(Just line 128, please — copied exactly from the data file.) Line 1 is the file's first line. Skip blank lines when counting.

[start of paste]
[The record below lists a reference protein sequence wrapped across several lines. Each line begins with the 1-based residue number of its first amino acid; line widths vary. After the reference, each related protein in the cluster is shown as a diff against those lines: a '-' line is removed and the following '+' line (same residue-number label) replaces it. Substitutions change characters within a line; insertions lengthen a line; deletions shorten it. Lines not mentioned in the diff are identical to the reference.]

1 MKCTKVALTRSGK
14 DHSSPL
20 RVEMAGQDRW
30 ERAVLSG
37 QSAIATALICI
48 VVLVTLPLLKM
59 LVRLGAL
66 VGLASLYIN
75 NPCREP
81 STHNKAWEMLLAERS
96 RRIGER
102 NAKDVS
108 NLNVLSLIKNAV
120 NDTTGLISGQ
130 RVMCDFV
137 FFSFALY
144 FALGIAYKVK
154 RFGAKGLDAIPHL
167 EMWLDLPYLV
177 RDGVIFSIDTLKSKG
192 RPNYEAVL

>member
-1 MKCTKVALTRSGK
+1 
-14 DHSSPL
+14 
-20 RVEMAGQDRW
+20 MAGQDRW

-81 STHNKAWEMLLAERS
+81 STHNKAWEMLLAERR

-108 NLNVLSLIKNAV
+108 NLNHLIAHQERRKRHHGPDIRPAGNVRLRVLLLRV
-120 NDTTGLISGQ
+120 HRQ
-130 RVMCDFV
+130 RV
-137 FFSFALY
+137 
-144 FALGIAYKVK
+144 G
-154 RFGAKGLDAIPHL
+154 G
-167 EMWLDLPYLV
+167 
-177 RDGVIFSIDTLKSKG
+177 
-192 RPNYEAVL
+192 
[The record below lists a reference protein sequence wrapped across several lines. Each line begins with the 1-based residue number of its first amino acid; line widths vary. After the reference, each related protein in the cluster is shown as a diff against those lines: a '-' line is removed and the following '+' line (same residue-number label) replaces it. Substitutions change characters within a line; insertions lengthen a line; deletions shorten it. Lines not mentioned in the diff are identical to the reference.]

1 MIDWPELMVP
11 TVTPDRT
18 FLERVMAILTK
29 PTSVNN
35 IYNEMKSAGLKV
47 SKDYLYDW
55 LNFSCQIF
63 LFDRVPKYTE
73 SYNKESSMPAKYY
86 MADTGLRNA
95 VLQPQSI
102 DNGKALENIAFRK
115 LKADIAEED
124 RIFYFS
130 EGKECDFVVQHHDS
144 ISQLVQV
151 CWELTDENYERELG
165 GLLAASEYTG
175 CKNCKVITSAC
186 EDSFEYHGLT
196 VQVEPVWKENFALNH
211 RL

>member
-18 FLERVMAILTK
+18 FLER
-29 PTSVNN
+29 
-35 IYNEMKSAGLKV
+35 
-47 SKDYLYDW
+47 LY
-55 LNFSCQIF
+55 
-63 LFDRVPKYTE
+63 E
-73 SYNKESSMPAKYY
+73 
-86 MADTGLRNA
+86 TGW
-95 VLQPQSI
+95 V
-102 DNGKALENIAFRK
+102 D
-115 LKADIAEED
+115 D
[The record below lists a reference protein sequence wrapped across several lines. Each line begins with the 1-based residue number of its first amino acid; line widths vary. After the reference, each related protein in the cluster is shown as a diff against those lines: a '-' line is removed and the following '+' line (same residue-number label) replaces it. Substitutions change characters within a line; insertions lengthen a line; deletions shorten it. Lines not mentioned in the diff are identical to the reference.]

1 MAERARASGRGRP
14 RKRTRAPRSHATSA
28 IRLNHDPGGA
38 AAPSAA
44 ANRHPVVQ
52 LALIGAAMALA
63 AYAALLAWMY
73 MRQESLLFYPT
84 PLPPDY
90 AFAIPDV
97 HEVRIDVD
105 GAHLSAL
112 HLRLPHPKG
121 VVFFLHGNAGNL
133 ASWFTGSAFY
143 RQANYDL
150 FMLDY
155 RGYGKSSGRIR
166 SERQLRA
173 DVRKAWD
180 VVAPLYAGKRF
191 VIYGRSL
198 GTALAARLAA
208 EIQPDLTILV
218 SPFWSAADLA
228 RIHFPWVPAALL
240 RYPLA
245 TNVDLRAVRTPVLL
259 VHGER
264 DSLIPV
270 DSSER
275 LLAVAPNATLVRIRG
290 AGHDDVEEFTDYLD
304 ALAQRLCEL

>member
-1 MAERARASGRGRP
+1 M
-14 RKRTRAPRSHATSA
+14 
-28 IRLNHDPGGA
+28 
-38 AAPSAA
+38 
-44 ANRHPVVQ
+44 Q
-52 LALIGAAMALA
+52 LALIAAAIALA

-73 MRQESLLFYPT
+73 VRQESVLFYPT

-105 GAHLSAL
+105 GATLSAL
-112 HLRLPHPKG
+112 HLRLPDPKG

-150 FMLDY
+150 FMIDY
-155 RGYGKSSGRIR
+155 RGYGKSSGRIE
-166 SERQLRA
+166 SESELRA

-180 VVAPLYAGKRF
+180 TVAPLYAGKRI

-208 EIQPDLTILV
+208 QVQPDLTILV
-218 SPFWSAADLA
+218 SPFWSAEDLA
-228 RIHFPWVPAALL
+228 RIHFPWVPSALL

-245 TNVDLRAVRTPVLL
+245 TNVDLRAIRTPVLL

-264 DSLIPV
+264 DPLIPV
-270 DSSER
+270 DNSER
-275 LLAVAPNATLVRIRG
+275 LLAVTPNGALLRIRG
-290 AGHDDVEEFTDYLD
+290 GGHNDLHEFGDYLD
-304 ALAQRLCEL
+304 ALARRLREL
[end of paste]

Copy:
275 LLAVAPNATLVRIRG